ST. PAUL — An investigation by the Minnesota Office of the Legislative Auditor has found that a data breach at MNsure earlier this year was unintentional and that there was “no evidence of malicious intent.”
But the report also said MNsure made a series of critical decisions that made personal information connected to 1,500 Minnesota insurance brokers vulnerable to a breach. Fast-moving timelines, not enough workers and inadequate data security are all to blame, the report said.
“Our findings demonstrate that what occurred was more than ‘an HR issue’ involving one employee,” the report states, rebutting one characterization by MNsure’s executive director.
Critics of MNsure have long said data security — whether it’s broker, insurer or customer information — is among their chief concerns about the new website.
The agency immediately alerted brokers that their information had been disclosed. MNsure has offered to pay for one year of identity protection for each broker involved in the data breach.
, according to the report.
MNsure also fired the employee who sent the errant email.
“We are satisfied that MNsure staff and officials acted quickly to mitigate the impact of the unauthorized disclosure of private data,” the report said.
But the report still has plenty of criticism of the agency running the state’s new online insurance marketplace. “MNsure officials made decisions that contributed directly to the disclosure of private data,” the report said.
The auditor’s office said MNsure required brokers and agents to turn over sensitive data the agency did not need, and then failed to ensure the data were secure.
During the course of the summer, MNsure received a great deal of interest from insurance brokers interested in being certified to help their clients with the online marketplace.
But the investigation found that MNsure did not hire enough workers early enough to handle the interest.
“The result appears to be a stressed work environment in which key goals were not achieved in time for MNsure’s opening date on October 1, 2013,” the report said.
The legislative auditor also questioned why MNsure was collecting broker Social Security numbers in the first place — a piece of information that was not necessary to certify insurance agents.
MNsure’s decision to collect Social Security numbers may have stemmed from a misunderstanding with the Minnesota Department of Commerce. MNsure officials were under the impression that that information was required to access a national registry of brokers typically used by the commerce department.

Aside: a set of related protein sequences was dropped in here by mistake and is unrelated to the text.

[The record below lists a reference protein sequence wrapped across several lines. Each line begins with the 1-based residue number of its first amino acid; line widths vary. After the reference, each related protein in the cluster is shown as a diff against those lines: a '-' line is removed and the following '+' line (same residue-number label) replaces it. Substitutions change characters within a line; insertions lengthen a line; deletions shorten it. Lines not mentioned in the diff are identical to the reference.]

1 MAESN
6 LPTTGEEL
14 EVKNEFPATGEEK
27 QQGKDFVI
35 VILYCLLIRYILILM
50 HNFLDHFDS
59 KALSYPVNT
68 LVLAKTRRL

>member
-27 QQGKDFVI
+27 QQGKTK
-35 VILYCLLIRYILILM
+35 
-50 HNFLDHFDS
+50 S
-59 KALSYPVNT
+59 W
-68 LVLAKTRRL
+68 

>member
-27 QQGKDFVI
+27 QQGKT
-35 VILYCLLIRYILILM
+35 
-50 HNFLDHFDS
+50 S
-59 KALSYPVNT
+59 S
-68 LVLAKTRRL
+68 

The report said that had MNsure “adequately vetted the decision to collect Social Security number, those negative consequences would have been avoided.”
The auditor also questioned why MNsure was using unsecured email to gather personal information from brokers.
According to the report, MNsure employees must manually encrypt emails sent to people outside state government. But that wasn’t done to gather personal information from brokers, according to the investigation.
MNsure’s broker manager said their aim was get the certification process done early, so they opted for email instead.
Though MNsure employees are required to pass data security courses, the legislative auditor questioned if they were rigorous enough in the first place.
The auditor’s report also makes a point of saying insurance industry officials objected to MNsure’s practices.
MNsure officials said they generally agree with the findings in the report and underscored that the data breach was an isolated incident that has nothing to do with the online insurance marketplace consumers are using to buy coverage.
“We have since conducted work station-by-work station reviews for privacy and security policy compliance, conducted in-person data privacy and security training sessions with staff, and engaged an outside vendor to perform a root cause analysis of the incident and the factors leading up to it,” MNsure Executive Director April Todd-Malmlov said.